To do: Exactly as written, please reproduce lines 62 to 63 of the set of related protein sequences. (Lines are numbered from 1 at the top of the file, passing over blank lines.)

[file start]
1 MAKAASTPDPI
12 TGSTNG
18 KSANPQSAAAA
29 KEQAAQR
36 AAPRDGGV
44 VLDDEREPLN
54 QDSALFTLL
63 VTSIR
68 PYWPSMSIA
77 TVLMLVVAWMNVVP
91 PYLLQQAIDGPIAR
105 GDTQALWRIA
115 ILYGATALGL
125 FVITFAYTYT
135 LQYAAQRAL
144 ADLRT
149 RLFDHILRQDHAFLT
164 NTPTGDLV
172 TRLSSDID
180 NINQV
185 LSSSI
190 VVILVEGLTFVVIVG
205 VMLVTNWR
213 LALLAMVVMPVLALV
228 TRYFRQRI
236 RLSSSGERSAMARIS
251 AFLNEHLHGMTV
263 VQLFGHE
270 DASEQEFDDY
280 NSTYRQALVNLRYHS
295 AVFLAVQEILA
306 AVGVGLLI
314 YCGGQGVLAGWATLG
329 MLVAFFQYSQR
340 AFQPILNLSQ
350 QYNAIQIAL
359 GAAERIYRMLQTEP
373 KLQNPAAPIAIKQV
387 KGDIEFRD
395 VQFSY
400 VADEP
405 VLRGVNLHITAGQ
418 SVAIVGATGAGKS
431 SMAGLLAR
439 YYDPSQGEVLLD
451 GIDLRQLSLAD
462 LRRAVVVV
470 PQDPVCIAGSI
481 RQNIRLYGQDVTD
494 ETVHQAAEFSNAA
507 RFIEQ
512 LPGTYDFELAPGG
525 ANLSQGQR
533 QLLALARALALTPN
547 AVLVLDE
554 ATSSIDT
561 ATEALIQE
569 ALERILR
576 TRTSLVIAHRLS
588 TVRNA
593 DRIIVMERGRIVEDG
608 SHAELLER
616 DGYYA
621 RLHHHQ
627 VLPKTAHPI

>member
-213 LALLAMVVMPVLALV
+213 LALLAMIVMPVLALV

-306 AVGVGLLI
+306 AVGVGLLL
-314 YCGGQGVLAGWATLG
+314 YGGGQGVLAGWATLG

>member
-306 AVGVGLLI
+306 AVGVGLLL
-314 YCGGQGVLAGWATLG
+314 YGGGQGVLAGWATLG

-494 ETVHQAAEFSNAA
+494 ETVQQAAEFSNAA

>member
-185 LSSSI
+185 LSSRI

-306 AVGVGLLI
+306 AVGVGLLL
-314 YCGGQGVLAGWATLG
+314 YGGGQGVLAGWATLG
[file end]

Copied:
608 SHAELLER
616 DGYYA